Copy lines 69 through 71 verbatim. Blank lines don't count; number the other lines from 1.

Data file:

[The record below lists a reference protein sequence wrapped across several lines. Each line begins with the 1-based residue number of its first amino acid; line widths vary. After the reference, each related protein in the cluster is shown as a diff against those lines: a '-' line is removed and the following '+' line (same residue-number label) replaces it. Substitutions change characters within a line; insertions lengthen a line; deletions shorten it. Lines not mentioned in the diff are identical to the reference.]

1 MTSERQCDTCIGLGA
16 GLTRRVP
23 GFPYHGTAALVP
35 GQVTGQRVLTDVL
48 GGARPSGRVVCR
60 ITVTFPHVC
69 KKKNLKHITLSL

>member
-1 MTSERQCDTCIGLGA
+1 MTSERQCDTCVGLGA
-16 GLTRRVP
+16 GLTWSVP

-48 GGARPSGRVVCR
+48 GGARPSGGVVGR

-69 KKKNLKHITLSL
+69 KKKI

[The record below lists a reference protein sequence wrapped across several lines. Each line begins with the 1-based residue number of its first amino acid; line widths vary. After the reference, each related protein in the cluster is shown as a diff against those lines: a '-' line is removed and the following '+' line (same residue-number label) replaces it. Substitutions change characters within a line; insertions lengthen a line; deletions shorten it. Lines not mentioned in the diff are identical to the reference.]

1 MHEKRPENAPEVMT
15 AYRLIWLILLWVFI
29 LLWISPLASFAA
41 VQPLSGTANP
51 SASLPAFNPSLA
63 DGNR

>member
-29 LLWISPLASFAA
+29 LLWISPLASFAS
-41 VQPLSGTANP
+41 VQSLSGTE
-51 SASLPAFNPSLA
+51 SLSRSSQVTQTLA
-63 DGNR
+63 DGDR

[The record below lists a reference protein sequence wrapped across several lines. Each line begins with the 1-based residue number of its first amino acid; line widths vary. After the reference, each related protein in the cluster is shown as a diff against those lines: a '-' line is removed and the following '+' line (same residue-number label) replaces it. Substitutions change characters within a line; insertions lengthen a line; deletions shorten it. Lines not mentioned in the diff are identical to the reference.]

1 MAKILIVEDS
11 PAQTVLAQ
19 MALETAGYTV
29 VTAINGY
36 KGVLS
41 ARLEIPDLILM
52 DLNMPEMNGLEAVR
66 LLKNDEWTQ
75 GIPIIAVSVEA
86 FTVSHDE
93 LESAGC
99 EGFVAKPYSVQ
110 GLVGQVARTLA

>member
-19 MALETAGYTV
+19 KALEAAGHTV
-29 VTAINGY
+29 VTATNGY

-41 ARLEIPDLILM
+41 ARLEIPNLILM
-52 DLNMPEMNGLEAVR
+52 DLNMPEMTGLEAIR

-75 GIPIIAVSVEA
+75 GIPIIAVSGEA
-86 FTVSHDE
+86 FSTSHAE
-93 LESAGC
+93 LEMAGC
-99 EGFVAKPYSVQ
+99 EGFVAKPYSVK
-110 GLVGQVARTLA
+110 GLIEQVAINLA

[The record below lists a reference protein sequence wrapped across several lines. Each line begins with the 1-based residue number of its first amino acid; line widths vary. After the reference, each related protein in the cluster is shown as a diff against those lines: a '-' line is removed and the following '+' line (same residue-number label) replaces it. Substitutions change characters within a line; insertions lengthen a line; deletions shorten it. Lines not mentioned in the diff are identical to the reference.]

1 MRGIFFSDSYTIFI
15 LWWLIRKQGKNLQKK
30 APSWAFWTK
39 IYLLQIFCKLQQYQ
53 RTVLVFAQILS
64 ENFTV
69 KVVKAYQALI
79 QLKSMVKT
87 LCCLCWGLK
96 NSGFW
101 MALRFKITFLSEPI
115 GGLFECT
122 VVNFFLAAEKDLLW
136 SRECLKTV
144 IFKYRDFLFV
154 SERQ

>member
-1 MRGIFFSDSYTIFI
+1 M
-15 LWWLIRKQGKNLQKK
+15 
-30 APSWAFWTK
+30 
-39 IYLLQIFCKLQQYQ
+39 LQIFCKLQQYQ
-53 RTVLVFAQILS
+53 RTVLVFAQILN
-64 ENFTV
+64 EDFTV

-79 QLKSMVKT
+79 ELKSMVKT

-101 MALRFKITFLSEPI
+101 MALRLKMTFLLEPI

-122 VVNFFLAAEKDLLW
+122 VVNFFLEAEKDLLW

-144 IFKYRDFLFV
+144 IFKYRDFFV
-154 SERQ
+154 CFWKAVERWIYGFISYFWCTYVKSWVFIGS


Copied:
15 LWWLIRKQGKNLQKK
30 APSWAFWTK
39 IYLLQIFCKLQQYQ